Reviews

Carve the Mark – Veronica Roth

CarvetheMark

Cyra is the sister of the brutal tyrant who rules the Shotet people. Cyra’s currentgift gives her pain and power — something her brother exploits, using her to torture his enemies. But Cyra is much more than just a blade in her brother’s hand: she is resilient, quick on her feet, and smarter than he knows.

Akos is the son of a farmer and an oracle from the frozen nation-planet of Thuvhe. Protected by his unusual currentgift, Akos is generous in spirit, and his loyalty to his family is limitless. Once Akos and his brother are captured by enemy Shotet soldiers, Akos is desperate to get this brother out alive — no matter what the cost.
The Akos is thrust into Cyra’s world, and the enmity between their countries and families seems insurmountable. Will they help each other to survive, or will they destroy one another?
Carve the Mark is Veronica Roth’s stunning portrayal of the power of friendship — and love — in a galaxy filled with unexpected gifts.

Goodreads

My Rating: 4.5 Stars

When the final book in the Divergent trilogy was released 4 years ago, I remember being incredibly upset with the way it had ended. Divergent was one of the books that made me fall in love with the dystopian genre. Somehow, the ending of that series soured me and gave me selective memory. Although I understood why Roth wrote the ending she did, the book left me crying instead of smiling – a reaction that I’m not accustomed to in a genre full of happy endings. Through all of this, I managed to forget what made me fall in love with the Divergent series to begin with: Roth’s incredible world building, and character developing talents.

Carve the Mark was quite unlike any book I have ever read. In this novel, Roth managed to bring to life a number of unique worlds and cultures. Although the Shotet and Thuve cultures were the most focused on in this particular book, Roth offered light introductions to other worlds and their people. I can only hope that in the sequel to Carve the Mark (which I am waiting for with bated breath), she continues to educate me.

The Shotet life is a hard one, and for an outsider looking in, its people may appear to be savages. Cyra was raised by the leader of the Shotet people, a ruthless, power hungry dictator who ignored her and turned his own son, her brother, into a monster. At the beginning of Carve the Mark, Cyra is just trying to manage the unbearable pain of her currentgift, (an ability that all Shotet and Thuve come into at some point in their youth) and survive her brother. When Akos, A prisoner from Thuve is “gifted” to her by her brother to ease her pain, Cyra began to change into a character that was easy to admire and connect with.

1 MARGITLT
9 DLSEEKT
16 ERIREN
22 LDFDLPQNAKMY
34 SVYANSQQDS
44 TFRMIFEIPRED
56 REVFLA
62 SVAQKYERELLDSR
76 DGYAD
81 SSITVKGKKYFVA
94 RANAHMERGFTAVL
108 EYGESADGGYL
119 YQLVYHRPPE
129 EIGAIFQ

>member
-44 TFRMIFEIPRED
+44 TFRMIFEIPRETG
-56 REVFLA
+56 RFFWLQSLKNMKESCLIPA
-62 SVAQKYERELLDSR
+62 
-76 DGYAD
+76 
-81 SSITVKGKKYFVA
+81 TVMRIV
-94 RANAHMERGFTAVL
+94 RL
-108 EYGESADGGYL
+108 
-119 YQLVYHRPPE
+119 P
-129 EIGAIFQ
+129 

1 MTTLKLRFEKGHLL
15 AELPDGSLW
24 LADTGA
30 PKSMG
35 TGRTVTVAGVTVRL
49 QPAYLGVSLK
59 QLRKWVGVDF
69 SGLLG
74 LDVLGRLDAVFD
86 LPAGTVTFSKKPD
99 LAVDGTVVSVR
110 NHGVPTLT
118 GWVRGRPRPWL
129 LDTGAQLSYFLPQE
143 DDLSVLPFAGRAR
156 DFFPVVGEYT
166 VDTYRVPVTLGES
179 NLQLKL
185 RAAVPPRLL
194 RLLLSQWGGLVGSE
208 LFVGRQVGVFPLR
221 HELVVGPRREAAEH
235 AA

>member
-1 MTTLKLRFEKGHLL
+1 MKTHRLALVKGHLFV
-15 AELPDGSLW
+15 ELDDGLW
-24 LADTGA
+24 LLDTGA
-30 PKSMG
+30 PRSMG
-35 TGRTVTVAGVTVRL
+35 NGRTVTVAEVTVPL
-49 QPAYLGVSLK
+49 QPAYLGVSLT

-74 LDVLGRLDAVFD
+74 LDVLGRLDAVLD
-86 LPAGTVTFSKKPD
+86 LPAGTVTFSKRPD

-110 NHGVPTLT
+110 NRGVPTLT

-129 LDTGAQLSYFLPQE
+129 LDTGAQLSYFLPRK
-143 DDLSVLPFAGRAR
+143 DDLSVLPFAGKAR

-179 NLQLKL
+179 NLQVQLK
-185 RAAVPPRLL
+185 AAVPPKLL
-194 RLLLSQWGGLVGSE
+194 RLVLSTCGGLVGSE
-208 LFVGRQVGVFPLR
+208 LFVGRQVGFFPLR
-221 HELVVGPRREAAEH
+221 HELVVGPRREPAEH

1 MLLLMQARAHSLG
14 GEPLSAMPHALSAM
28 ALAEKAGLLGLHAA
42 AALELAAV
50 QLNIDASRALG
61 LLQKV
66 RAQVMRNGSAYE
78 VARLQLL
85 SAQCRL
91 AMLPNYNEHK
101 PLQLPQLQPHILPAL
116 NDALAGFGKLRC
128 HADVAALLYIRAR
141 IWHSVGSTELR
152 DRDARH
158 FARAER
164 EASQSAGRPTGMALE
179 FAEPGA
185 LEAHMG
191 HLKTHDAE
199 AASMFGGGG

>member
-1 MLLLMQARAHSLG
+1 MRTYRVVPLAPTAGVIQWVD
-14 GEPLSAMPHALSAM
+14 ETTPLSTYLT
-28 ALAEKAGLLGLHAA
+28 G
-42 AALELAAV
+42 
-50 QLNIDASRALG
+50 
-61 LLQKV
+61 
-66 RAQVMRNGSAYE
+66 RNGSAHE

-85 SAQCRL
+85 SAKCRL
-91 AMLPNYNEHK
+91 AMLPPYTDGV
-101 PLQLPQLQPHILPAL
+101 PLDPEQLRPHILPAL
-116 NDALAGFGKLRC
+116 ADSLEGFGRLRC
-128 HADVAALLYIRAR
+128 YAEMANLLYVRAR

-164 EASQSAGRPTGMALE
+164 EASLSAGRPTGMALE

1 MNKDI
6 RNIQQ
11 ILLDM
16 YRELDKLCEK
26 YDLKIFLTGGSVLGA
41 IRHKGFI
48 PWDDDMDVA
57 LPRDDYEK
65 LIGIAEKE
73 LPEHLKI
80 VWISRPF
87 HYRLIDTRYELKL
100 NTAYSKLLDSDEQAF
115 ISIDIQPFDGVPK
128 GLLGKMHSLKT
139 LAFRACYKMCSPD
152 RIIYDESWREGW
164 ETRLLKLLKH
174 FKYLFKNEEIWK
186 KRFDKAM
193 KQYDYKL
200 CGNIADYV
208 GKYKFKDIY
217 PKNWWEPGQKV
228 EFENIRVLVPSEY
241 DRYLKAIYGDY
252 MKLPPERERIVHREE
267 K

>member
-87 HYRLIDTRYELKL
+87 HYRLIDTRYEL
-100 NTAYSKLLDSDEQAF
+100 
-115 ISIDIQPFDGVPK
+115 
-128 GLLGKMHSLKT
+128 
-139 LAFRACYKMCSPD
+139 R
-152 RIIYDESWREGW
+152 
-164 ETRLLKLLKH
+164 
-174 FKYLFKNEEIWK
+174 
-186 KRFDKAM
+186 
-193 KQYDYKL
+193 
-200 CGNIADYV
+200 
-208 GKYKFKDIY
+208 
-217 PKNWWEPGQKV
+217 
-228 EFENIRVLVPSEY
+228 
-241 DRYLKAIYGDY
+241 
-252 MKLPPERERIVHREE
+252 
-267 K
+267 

While Cyra became a slightly softer version of herself, the reader got to witness an entirely different transformation in Akos. When he and Cyra were introduced, he was a bit scrawny and unable to defend himself. Under Cyra’s tutelage, he became a skilled warrior. What I loved the most about Akos, however, was that although he got stronger physically, his values didn’t change. He learned to stand up for himself a bit more, but remained a good-hearted person who only wanted his brother’s safety.

With a slew of interesting secondary characters, stomach dropping adventure, and a beautifully crafted new world for readers to delve into, Carve the Mark is a must read for 2017. I only rated it 4.5 instead of 5 stars because at times the book did drag – as is typical for the first book in a fantasy series (world building isn’t always riveting, but is definitely necessary).

My Takeaway: With Carve the Mark, Veronica Roth has reminded me why I fell in love with her writing in the Divergent series. This book provides a rich new world for readers to explore and a plethora of new characters to love and hate. 

2 thoughts on “Carve the Mark – Veronica Roth

  1. I love reading reviews of this book because you are never quite sure exactly what you are going to get. One camp completely adores this book and the other would happily see it burning. There seems to be very little middle ground. I know I’m going to have to pick it up at some point.

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